Now that we have covered what we know he wore, what about the accessories. We are not sure what head covering he is wearing. Sarah will have the answer. I have to admit I think Sarah is pretty darn amazing. She makes the most beautiful striped caps in the hobby, and she is still just a teen.
Want to be daring? You can also knit your own using their wool and mitt and cap knitting instructions created by Mara Riley. Call them for advice on yarn and pattern choices.
If you do not know how to knit now is the time to learn. Youtube is how I learned to knit. Knit headwear is common in the time period and not seen often enough at reenactments. It is also less expensive than a well blocked felted hat. The only well blocked hat in the 18th century is a round blocked hat.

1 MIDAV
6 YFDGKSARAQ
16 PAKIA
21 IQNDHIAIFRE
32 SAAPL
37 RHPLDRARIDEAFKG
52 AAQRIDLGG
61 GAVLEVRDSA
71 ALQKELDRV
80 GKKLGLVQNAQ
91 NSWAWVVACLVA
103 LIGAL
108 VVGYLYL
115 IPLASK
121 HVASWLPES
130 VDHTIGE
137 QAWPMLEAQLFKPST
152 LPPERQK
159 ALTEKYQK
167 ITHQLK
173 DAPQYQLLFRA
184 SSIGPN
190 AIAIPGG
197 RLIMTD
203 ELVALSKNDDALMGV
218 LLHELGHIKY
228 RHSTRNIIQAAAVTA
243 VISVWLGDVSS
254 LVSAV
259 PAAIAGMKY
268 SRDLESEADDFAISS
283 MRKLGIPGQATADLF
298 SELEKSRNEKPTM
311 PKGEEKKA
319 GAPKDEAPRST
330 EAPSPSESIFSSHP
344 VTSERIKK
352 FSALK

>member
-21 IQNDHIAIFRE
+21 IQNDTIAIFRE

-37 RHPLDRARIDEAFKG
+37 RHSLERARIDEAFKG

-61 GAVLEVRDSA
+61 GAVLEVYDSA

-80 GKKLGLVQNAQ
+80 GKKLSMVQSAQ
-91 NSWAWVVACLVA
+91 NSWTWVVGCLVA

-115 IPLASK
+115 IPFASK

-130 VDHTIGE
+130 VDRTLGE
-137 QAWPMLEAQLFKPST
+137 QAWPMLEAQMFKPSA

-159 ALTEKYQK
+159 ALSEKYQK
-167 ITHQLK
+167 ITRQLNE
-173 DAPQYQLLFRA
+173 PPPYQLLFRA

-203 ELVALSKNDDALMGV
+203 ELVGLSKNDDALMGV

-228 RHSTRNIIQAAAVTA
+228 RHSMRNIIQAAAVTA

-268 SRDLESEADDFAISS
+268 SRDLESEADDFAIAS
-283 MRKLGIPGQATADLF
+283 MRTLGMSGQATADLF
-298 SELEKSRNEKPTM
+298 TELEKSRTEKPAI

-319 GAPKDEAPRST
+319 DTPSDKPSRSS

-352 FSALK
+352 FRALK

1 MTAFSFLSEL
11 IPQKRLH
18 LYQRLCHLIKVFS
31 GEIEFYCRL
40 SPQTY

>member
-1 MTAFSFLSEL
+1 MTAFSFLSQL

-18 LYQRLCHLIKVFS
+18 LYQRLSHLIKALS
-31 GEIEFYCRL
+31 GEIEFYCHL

Don’t forget to pick up wool stockings with your order. They have a number of colors though I lean toward the white and blue. I believe those are the two colors I see most often in documentation for the period.
This covers just few of the products sold by this merchant. I hope that it has helped your understanding of how to go about looking for what you need using the Wm Booth Draper site. Enjoy your season!
- History of Ancient Windsor
- Families of Ancient Wethersfield, Connecticut
- Sebastian Visscher Talcott, Russell Genealogical Notes of New York and New England Families (Albany, N.Y. : Weed, Parsons and Co. 1883) p 673 – 675 link p 673 and p 675
- Edward Hooker, “Russell” in The descendants of Rev. Thomas Hooker, Hartford, Connecticut, 1586-1908 : being an account of what is known of Rev. Thomas Hooker’s family in England : and more particularly concerning himself and his influence upon the early history of our country : also all items of interest which it has been possible to gather concerning the early generations of Hookers and their descendants in America (Rochester, N.Y. : Margaret Huntington Hooker, 1909) p 81 link